I started my photography journey in high school. I joined yearbook so I could get out of other classes to go shoot pictures. I had no clue what I was doing. But I was naturally drawn to the sexy camera equipment.
We had to share one real camera across the whole team. I hated this. Later that year I spent all my money, and some of my parents, to by my first camera; a Canon 20D. Every few years since I have bought or sold a camera trying to fit my needs at the that time.
For the last coupld years I gave the Fujifilm X-series cameras a go. My priority with these cameras was to have light gear while preserving manual control. I rarely do potrait or event work these days and found I was neglecting my camera bag because of the bulk.
I loved my Canon gear, having only one lemon in the group over the years. The build quality and feel of the controls on Canon equipment is my favorite. But Canons(and Nikons I'm sure) are heavy and the gear adds up quickly in money and weight.
The Fujifilm X-series do lack some image resolution (16MP in a 20+MP world) but have a clever sensor design that reduces digital noise giving a pleasing quality to most images; especially in low light. The other downside to this choice is the autofocus is poor compared to traditional SLRs. A perk is that these cameras can shoot with an electronic shutter. This means the shutter is dead-silent and can fire faster than an tradional shutter because there is no physical movement taking place. Great for outdoors and reining in the Sun but not so useful inside.
My Fujifilm setup, minus the bag, weighed under 5 pounds.
The X-T1 let me change lenses and had the same censor as my other more portable x100s. This camera can dip into ISO 6400 with almost no noise. This allowed me to capture the night sky with little effort, and almost hand held. The manual controls are great and fit the way I have always shot; all manual all the time.
This camera also boasts weather and dust sealing although none of the lenses I had supported this.
I had the vertical battery grip and like the feel and the controls ok but the extra bulk and weight felt like a step back toward SLR territory. Also it has to be removed to charge the extra battery (angry making).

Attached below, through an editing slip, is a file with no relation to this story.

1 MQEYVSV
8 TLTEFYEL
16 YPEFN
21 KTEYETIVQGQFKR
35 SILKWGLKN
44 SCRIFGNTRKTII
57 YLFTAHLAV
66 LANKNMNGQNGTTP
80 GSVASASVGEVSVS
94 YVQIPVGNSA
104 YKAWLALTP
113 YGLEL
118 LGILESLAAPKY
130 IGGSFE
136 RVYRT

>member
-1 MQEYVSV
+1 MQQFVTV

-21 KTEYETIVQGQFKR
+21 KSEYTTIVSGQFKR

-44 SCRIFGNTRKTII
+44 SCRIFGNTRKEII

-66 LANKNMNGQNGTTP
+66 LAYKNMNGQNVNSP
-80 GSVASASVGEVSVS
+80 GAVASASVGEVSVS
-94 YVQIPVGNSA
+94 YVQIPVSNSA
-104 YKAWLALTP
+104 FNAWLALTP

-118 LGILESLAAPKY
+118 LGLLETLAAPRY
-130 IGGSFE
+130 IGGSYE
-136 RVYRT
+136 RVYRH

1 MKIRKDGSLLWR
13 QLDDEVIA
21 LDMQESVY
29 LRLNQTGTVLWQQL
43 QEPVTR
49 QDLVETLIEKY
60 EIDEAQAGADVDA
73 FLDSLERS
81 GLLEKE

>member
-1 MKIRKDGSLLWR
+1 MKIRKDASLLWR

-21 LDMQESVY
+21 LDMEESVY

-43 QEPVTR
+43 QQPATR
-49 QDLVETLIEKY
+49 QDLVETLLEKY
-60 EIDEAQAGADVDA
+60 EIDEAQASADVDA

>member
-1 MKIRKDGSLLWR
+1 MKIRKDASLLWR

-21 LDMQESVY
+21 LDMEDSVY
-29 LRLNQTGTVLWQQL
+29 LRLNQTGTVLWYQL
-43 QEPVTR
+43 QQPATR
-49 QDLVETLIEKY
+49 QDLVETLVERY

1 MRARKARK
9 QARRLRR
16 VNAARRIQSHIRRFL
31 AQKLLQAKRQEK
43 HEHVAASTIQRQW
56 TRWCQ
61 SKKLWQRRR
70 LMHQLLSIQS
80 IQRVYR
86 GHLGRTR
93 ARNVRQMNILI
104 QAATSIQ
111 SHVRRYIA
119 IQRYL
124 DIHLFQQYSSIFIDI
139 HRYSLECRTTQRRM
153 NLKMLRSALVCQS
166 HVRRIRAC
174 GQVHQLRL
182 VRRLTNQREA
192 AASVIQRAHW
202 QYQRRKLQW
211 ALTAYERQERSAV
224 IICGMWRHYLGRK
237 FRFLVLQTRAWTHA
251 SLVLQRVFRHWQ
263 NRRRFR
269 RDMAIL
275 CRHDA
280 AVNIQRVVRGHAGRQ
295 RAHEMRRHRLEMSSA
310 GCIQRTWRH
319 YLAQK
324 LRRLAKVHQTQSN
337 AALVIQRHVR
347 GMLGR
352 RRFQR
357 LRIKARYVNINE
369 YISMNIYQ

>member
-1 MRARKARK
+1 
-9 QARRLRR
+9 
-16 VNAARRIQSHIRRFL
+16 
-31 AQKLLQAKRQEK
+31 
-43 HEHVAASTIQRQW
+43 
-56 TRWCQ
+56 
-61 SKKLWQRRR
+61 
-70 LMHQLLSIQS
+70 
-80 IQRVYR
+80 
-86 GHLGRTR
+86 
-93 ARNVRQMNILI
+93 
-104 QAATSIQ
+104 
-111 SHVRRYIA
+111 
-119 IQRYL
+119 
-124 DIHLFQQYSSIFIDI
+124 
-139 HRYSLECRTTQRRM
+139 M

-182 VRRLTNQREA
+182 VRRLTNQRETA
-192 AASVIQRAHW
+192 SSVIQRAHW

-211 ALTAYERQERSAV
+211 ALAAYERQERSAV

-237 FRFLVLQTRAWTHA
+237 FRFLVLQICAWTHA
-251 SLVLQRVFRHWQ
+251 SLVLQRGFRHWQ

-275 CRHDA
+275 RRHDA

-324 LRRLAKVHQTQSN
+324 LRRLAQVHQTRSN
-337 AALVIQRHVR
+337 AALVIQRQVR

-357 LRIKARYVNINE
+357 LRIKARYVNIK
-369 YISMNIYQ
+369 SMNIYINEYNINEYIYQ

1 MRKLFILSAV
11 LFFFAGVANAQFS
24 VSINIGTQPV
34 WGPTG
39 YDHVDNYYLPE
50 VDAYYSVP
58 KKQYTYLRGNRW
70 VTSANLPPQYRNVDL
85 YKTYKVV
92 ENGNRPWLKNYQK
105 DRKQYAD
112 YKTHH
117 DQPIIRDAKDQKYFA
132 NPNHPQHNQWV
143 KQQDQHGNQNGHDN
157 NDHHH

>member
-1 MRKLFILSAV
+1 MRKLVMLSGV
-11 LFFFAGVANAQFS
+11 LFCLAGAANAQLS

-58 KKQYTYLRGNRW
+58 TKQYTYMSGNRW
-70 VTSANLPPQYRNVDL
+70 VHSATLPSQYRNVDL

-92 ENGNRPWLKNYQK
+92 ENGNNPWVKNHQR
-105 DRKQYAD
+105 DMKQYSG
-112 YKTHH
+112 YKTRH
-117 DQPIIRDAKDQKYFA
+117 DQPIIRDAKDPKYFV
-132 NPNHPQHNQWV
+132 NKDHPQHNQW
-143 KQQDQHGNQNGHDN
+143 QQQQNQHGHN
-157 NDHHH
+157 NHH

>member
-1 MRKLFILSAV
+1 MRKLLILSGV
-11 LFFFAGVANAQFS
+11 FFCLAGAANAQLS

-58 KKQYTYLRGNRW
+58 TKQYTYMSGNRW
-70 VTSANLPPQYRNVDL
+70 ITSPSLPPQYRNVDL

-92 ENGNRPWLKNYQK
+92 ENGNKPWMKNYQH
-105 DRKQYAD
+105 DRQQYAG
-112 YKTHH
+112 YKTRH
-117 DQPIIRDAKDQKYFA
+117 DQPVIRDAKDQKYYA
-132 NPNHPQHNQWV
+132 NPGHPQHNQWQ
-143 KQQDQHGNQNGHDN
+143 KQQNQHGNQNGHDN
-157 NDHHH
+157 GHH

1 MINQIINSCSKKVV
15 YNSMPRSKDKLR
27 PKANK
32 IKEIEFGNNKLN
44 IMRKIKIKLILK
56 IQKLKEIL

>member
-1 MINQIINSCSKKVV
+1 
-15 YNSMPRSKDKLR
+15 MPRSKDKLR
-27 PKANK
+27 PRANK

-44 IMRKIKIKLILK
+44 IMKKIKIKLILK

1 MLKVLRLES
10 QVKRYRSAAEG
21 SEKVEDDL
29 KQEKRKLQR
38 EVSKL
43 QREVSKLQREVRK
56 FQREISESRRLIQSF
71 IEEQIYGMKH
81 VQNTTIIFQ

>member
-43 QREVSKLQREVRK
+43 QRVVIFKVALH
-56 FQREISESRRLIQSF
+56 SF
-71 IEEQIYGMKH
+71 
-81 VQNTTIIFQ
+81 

This is one of the best feeling lenses I've used. Images are sharp and the bokeh is awesome. The focus ring feels rewarding to turn. It is a great portrait length and the default lens I put on the camera.
I found that the 56mm was just too tight for some situations. Also I wanted a real wide lens for interiors and panaramas. This lens fit those needs perfectly. However the lens did not, sadly, feel as well made as the 56mm.
This is a great camera. I prefer it over the X-T1. Super portable with silent shutter releases and a nice wide angle. It's shutter allows it to sync with speed lights at 1/1000 or faster depending on your apeture. If you understand what I just said you are slobbering all over yourself with what is possible with a sinlge speedlight.
This is a great camera.
I added a lens filter and bayonet to the lens so I did not have to worry about the lens cap. I also added a thumb rest to the hotshoe, tip to the shutter release, and taped a warming gell to the flash.
The only real complaint I have about this camera is that I wish the censor was 20MP instead of 16MP. With a fixed 23mm lens I find cropping too tight can really show the lack of resolution. I also wish the autofocus was faster. But I am seriously picking some nits at this point.
The Fuji chargers are an abomination. They were clearly an afterthought and the fact that they are part of the camera experience is ignored. The included chargers are bulky, have long stiff cables, the batteries don't seat well in the chargers, and I had one out of two fail in less than 6 months.
I replaced them with an after market charger. The X-T1 and x100s require two different batteries (Fuji WTF?). But the replacement charger I chose is very compact and you can swap charging base plates for the different battery types.
Here are the goods and the bads to my Fujifilm setup. Notice this article is written in the passed tense. I have recently traded all this gear and moved to something new. But here were the goods and the bads with the X-series.